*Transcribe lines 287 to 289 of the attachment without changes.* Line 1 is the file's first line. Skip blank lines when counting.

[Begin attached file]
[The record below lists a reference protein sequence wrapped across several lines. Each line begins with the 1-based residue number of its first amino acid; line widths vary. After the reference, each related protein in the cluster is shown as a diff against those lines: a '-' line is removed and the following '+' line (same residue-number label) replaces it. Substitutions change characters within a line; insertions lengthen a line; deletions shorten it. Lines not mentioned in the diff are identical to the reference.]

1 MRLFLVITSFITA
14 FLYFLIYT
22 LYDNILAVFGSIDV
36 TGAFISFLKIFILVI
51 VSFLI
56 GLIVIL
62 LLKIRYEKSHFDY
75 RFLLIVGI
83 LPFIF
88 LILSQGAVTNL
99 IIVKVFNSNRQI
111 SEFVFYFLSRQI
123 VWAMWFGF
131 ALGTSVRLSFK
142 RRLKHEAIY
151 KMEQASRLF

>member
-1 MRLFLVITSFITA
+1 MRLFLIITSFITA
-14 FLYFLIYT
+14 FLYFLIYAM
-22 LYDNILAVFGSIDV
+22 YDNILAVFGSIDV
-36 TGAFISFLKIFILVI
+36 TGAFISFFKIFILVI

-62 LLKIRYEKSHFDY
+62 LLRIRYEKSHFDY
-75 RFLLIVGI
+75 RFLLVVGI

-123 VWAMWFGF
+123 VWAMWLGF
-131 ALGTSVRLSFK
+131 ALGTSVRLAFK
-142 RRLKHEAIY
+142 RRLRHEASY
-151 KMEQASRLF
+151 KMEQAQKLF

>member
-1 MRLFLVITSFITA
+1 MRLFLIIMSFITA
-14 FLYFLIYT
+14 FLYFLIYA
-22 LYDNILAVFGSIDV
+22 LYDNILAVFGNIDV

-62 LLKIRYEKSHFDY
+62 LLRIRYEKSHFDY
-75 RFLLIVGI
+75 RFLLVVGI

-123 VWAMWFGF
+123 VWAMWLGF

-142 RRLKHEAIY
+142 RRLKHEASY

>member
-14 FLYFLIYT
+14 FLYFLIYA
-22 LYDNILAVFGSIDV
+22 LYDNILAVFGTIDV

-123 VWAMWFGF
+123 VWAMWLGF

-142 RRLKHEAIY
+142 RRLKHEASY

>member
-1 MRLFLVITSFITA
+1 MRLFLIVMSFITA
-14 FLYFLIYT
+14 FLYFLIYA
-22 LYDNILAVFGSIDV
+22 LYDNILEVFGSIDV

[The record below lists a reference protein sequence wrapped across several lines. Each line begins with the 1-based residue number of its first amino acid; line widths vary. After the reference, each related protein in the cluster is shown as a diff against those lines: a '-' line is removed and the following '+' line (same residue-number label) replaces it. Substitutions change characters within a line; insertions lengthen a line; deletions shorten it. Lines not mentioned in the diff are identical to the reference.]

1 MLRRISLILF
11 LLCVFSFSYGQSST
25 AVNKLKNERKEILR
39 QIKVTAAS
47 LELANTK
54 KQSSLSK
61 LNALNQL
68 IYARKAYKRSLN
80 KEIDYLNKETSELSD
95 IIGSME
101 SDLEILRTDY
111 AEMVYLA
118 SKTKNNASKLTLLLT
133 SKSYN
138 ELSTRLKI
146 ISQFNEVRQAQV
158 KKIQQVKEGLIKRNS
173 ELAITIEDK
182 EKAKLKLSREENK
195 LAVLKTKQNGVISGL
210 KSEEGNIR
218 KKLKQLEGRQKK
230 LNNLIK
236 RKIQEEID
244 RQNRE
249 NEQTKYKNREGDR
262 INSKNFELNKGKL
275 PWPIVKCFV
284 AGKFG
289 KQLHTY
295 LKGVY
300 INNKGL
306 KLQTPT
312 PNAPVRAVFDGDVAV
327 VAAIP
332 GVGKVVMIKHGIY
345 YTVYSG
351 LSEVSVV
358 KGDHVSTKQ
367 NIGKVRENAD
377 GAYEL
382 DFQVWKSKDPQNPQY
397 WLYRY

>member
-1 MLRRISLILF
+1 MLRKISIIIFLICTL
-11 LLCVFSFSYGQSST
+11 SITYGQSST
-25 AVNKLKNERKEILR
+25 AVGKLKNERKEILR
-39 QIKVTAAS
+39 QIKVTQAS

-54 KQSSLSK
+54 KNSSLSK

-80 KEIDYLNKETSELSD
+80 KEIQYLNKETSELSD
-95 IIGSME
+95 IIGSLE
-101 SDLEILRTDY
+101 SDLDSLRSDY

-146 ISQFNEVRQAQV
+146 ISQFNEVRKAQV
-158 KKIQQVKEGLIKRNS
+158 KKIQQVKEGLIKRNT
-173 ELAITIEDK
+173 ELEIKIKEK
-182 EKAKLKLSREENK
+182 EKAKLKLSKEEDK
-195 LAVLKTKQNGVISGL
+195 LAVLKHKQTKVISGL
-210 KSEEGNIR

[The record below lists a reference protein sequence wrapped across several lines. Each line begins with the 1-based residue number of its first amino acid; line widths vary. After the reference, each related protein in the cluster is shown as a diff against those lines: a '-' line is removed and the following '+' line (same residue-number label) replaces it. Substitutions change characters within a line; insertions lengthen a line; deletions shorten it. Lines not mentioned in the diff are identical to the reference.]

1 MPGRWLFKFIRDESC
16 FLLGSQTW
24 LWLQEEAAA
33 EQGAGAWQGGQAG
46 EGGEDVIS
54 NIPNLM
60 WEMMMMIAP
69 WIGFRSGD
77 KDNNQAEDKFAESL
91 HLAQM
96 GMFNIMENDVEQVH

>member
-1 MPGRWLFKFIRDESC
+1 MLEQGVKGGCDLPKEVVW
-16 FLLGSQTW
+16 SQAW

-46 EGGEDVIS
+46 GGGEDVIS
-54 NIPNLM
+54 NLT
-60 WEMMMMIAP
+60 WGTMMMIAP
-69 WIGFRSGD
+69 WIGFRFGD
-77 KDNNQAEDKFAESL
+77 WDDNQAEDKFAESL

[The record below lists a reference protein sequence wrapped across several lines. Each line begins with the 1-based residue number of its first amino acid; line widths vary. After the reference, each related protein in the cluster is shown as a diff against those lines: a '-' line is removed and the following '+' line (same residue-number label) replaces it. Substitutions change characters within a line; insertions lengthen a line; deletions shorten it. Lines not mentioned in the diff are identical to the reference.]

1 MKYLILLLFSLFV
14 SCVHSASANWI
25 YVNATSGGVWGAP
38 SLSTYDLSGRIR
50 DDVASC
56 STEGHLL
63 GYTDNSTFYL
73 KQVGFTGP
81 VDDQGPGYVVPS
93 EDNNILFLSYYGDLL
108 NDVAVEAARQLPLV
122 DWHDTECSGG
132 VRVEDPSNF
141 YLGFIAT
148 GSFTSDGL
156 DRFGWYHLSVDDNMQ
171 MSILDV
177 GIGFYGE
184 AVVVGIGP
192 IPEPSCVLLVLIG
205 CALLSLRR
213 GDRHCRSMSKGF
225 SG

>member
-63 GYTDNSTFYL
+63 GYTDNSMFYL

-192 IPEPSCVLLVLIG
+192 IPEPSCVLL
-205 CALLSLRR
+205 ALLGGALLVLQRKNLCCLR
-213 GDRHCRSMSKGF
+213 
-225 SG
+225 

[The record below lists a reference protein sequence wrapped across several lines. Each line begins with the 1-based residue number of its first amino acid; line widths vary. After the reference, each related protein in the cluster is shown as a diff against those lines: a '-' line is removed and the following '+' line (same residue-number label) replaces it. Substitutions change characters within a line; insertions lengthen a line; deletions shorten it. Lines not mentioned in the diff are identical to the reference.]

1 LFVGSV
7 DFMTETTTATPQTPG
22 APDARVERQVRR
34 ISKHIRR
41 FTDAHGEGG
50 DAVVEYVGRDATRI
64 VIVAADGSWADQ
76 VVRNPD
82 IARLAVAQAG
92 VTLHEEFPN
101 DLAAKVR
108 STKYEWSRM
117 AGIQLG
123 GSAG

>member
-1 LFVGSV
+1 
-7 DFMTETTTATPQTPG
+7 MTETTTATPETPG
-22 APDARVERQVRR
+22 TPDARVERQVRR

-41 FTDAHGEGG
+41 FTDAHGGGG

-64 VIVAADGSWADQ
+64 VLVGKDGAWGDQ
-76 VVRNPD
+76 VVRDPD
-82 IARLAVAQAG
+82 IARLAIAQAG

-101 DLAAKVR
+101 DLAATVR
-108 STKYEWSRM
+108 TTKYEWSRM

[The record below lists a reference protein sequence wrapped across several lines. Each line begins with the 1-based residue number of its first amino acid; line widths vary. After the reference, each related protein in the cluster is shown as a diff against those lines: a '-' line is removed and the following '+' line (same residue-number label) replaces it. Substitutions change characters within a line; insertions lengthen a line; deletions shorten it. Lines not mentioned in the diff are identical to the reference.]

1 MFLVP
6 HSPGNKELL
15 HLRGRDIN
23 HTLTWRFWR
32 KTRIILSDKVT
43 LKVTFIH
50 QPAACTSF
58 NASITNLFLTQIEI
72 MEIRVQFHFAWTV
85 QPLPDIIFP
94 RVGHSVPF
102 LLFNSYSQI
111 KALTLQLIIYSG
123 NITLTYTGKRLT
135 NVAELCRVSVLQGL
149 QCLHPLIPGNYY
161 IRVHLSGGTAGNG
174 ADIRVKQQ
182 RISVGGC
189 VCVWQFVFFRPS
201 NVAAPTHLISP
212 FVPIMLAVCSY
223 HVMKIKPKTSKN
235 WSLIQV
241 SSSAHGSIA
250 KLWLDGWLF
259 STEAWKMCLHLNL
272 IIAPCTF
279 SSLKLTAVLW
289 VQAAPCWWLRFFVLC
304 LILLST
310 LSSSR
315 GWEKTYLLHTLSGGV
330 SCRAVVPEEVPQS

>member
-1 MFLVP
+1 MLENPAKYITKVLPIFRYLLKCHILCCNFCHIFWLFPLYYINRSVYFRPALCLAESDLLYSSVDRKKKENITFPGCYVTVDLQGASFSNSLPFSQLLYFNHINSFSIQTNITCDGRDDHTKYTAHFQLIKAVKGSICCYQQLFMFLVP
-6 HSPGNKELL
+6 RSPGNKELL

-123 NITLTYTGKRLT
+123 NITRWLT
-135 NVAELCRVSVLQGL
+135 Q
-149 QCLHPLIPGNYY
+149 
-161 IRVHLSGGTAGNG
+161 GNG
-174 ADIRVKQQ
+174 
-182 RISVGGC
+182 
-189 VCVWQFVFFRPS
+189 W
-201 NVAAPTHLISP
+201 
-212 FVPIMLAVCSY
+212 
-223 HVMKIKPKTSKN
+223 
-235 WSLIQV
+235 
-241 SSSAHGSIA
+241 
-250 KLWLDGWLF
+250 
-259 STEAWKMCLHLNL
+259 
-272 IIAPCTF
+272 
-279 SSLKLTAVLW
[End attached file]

+174 
-182 RISVGGC
+182 